Briefly, the short sale occurs when the seller of a security does not own what is being sold but promises to deliver it anyway. When you enter into the short sale of a stock, it must be loaned to you by a broker. The actual stock may be obtained from the brokerage firm’s inventory, from another brokerage firm, or from another customer at your brokerage.
Once the shares are successfully sold, the earnings are credited to your account. Eventually, you would have to “close” the short. This is done by buying back the same number of shares and then returning them to your broker who lent you the stocks you sold. If the price of the stock is lower you make a profit because you could buy the stock back at a lower price. Short sellers lose money when the price of the stock rises because they have to buy it back at a higher price.
It is necessary to have a broker if your plan includes short selling stocks. In order to use a broker’s services, you will be required to establish an account with the brokerage firm as either a cash account or a margin account. With a cash account, you will be expected to pay for your stock at the time of the purchase. Alternatively, if you have set up a margin account with the broker, you are allowed to borrow a portion of the purchase money. The security itself will collateralize the transaction.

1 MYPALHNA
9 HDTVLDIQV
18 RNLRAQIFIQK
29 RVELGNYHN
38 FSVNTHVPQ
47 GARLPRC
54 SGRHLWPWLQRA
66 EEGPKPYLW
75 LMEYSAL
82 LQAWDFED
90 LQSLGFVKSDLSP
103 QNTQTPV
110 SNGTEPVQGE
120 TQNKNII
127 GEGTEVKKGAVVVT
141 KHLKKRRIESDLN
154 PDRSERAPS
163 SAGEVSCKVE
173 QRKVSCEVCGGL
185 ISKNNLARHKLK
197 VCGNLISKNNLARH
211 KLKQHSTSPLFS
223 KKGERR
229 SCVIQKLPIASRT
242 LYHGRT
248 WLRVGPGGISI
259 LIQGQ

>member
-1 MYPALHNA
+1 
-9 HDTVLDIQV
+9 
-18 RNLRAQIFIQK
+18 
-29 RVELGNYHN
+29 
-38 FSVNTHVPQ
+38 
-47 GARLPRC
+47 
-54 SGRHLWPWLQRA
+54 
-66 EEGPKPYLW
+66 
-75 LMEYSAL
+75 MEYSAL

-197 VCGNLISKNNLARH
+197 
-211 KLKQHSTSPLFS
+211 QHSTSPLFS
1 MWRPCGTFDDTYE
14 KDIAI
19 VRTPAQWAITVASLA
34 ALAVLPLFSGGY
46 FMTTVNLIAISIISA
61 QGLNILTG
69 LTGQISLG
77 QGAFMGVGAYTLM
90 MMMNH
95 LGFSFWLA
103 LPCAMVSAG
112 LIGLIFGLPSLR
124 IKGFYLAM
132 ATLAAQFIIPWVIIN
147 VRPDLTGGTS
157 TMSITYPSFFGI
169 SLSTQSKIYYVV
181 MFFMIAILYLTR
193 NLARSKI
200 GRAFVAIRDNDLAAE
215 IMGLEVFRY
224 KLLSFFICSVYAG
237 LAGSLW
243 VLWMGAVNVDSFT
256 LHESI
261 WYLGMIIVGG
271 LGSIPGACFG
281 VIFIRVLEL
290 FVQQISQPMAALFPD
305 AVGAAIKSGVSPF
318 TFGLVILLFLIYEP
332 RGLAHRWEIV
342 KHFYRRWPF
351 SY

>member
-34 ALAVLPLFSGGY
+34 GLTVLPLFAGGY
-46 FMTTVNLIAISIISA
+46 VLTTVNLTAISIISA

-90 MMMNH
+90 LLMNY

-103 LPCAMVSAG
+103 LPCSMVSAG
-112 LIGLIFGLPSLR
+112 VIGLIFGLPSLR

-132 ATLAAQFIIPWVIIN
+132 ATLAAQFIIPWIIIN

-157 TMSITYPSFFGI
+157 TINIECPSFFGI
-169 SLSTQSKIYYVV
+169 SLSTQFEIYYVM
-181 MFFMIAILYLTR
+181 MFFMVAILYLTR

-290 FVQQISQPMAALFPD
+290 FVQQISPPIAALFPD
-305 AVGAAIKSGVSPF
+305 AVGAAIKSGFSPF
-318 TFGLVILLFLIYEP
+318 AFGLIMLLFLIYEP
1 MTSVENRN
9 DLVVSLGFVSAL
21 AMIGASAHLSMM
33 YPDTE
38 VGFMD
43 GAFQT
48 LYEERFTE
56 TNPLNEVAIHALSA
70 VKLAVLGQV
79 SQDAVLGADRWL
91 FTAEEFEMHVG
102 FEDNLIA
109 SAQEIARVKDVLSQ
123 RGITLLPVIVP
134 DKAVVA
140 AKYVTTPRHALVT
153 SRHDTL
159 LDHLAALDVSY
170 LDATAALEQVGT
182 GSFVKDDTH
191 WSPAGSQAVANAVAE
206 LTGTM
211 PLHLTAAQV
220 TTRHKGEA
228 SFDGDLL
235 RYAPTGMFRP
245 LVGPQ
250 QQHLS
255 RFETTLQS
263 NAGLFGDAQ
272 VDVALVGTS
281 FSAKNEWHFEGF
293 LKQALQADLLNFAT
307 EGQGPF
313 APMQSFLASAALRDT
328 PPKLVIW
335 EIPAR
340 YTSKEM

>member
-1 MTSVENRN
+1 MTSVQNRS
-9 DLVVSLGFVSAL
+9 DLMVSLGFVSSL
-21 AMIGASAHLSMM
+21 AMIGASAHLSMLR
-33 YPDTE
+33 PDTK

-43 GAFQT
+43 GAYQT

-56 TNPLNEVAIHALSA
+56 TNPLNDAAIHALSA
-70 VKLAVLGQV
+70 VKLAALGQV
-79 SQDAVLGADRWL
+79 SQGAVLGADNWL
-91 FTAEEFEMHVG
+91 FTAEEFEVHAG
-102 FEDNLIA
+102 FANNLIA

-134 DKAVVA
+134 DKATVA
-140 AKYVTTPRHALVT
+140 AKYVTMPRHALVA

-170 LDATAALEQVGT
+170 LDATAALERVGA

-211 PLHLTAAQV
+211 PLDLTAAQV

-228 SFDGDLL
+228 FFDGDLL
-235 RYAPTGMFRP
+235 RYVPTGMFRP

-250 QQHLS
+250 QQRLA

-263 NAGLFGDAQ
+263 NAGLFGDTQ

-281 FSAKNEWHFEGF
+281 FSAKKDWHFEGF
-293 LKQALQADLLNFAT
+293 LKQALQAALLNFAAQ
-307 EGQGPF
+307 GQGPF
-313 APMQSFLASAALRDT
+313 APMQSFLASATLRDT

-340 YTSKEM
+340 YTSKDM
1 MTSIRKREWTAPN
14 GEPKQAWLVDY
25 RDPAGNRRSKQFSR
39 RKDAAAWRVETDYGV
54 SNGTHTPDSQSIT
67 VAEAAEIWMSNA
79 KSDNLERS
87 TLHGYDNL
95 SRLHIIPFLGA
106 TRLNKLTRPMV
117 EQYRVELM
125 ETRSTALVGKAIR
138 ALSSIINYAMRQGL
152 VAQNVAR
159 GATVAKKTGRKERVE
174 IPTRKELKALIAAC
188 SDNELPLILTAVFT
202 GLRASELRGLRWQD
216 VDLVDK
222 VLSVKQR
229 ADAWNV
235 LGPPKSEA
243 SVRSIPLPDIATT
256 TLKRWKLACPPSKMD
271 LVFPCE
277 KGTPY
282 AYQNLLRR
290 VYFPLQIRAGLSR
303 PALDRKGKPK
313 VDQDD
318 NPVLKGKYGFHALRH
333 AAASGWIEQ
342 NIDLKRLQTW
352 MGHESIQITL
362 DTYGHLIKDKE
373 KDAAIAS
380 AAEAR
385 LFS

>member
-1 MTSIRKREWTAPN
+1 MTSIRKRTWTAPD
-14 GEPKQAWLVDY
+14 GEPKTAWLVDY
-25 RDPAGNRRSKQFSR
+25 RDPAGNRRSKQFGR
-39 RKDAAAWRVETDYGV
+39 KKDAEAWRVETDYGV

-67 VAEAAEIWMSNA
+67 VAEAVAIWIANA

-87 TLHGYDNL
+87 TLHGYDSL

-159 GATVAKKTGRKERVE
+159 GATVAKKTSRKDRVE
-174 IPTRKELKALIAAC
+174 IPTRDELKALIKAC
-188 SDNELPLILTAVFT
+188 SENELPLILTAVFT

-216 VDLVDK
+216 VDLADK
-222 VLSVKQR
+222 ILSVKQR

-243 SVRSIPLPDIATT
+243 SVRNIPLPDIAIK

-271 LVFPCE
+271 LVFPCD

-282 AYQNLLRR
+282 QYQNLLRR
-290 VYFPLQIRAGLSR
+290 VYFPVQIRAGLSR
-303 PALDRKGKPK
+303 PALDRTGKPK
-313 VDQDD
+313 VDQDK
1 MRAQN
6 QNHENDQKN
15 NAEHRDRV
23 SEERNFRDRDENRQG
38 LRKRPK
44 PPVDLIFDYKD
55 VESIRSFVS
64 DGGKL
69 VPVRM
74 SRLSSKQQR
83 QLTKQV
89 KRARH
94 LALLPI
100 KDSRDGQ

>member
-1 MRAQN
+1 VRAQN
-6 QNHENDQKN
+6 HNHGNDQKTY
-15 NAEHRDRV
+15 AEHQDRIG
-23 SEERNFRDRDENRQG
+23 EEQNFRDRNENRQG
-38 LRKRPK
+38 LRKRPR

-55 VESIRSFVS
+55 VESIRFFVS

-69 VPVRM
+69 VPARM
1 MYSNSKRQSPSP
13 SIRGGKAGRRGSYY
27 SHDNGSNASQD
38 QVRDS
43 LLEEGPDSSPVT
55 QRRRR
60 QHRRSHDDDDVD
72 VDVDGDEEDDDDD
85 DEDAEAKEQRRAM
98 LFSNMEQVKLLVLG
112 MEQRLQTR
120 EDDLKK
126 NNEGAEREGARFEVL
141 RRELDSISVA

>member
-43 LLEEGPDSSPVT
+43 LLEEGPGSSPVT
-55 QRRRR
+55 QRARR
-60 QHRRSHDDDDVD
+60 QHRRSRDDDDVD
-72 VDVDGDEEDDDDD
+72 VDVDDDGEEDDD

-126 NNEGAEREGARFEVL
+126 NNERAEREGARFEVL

In essence, the stock you are short selling does not belong to you as you borrowed it before selling it. You must therefore pay any stock lender the dividends or rights declared during the process of the loan. Therefore, you will owe the lender of the stock twice the number of shares if the stock splits during the course of the loan.
A short selling stock is something that no beginner should try to do as it involves an understanding of the market and an understanding of greater risk. When you short a stock, there is technically no ceiling on the amount of money you can lose. Contrast this with buying a stock where the most you can lose is everything you paid for it but no more. Many also frown on short selling because you are making a bet that a stock will do poorly which is not a productive action.
categories: investing,stocks,stock market,equities,wealth building,savings